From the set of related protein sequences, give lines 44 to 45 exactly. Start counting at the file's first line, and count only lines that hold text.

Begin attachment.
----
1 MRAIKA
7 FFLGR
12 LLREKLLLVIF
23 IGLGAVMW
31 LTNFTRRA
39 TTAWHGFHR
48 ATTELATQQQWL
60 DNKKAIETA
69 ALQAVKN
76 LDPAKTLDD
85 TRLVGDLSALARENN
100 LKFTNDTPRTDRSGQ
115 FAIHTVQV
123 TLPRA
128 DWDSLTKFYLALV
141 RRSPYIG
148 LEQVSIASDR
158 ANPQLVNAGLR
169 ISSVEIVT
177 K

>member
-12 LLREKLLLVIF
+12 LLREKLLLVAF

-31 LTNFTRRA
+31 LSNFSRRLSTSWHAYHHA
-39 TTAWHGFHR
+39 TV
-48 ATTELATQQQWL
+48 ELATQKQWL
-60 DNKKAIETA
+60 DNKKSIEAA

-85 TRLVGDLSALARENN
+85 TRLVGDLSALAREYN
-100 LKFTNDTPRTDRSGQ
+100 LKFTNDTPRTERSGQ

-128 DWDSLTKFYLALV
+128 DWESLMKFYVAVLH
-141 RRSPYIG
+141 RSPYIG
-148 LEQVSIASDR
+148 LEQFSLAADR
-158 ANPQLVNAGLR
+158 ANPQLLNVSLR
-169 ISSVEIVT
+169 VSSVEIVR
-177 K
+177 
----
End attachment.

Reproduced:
-169 ISSVEIVT
+169 VSSVEIVR